I'm changing my mindset about the LINE/LNCO/BRY merger from the thread I posted yesterday under "Still perplexed." To prep myself for what I'll be looking for and comparing to in Monday's release I went back and reread the subject article. I'm a former finance guy and frankly, I think Mr Shih is spot-on in his analytical interpretations of the sustainability of LINE's dividend, as well as being quite undervalued at current price even without the BRY merger. Based on my own initial shock from seeing an almost $3.00 drop from Tue high to Fri close, I believe it's quite probable that too many retail investors, like me, who have agonized over the depressed value and extreme volatility in LINE, have forgotten, not fully understood, or not seen the mathematical logic in Mr Shih's valuation of LINE excluding BRY. It helped me immensely to review his factual interpretation once again. Consequently, I change my position of Fri that bad news will be forthcoming next week. The most important news for me, my intention being to hold my LINE position for the long-term income it provides, will be whether the improving operating results management anticipated for Q3 have begun. I also now consider the lack of an accompanying conference call likely due to an expectation of imminent news of the SEC decision, and what will probably be a joint LINE/BRY press release. It just makes the most business sense. The 25th date also more closely matches what has typically been the approx. timing of LINE's earnings releases before this SEC non-public inquiry was instigated by some very aggressive short interests with the aid of the Barron's newspaper reporter. There's allot of fear swirling around LINE, and I believe it is unfounded. An MLP buying a C-corp - maybe the SEC just wanted to establish some reference points/guidelines on how to evaluate future deals of this type. No financial restatements. LINE hasn't mislead investors. LINE is a solid best-of-breed E&P MLP.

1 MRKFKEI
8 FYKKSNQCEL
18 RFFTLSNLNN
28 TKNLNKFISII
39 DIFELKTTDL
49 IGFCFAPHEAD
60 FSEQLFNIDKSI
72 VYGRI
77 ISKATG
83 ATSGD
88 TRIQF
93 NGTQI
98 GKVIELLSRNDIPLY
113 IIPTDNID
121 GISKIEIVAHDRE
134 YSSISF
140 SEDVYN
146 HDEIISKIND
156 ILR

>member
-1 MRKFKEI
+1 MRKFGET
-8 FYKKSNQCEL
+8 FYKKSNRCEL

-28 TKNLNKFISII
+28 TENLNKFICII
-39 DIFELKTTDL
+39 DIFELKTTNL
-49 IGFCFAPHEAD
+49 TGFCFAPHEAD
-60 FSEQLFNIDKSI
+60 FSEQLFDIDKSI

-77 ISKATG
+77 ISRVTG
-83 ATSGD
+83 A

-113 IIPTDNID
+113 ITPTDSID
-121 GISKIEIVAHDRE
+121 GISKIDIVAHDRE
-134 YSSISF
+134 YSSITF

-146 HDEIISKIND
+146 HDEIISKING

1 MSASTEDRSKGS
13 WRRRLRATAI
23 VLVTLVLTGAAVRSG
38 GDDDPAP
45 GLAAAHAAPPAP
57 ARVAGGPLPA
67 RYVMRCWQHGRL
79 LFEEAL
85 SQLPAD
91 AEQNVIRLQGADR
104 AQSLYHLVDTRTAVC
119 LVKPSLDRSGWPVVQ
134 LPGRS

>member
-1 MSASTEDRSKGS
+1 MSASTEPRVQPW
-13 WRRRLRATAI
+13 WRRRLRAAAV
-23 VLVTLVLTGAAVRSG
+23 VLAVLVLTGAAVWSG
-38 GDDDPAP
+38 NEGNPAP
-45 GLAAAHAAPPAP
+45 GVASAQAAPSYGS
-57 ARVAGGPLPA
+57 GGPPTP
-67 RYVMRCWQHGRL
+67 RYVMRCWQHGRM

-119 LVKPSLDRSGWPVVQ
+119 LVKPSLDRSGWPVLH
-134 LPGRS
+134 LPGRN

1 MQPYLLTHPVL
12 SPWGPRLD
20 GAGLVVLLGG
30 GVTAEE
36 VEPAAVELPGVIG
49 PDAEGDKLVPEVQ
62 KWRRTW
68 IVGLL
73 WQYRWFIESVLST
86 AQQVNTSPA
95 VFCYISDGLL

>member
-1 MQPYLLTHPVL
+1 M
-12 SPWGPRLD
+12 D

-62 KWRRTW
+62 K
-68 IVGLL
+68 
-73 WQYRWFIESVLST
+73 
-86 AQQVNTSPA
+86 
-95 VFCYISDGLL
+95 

I hope you're correct, but my spidey sense is tingling . . . trouble ahead. In my experience, silent has seldom meant good.
As I've said before, we really need a business service that would act like private investigators, to stake out and follow top management. One could learn a heck of a lot from knowing who they met with, where they traveled. For example, if a team of litigation attorneys suddenly showed up at BRY's offices, and they burned the midnight oil through chinese and pizza deliveries . . . well. Wonder if that's legal? I mean, it's not private information, who goes where on public sidewalks and streets. Let's see, Seattle to Denver, a hotel room, rent a car . . . hmmm, what am I doing next week?
my spidey sense is flashing serious red... so it goes down, imho. but... if no deal... at what price is LINE a buy? $22? $19? coverage ratio is small... is it operational? can they tweak operations and keep paying out... or do they absolutely have to make acquisitions to keep the current rate of distribution?
Ruby, I was a retail broker with Merrill Lynch in the 80's when the Marathon Oil takeover of Gulf Oil was uncovered by a nosy investor who spotted Marathon's corporate jet at the local County Airport and put 2 & 2 together. True story.
Given that Mr. Shih used the fourth amended S-4, and the fifth amended one changes the verbiage that Mr. Shih depended on, I'm not so sure what he wrote is still pertinent.
One would have to go through the changes in the latest S-4 to know if what he postulates still holds.
Here are the pertinent page references by document: pages 235 - 237 in the 9-18-13 S-4A and pages 233-235 in the 10-22-13 S-4A. The changes are descriptive only. Incidentally, I thought "Maintenance Capital Expenditures" had a clearer meaning being that portion of total capital expenditures needed to "maintain" existing producing wells. I genuinely do NOT see why the SEC thinks "Discretionary reductions for a portion of oil and natural gas development costs" conveys greater understanding. However, in my opinion and as highlighted by Mr Shih, most significantly on page 237 and 235 respectively, the coverage ratio under the new SEC changes is .99. It seems obvious that the previous method by which LINE calculated "Distributable Cash Flow" was MORE conservative at .89 than what the SEC has called for. Makes me wonder how the SEC is "protecting investors" with their changes. Fascinating!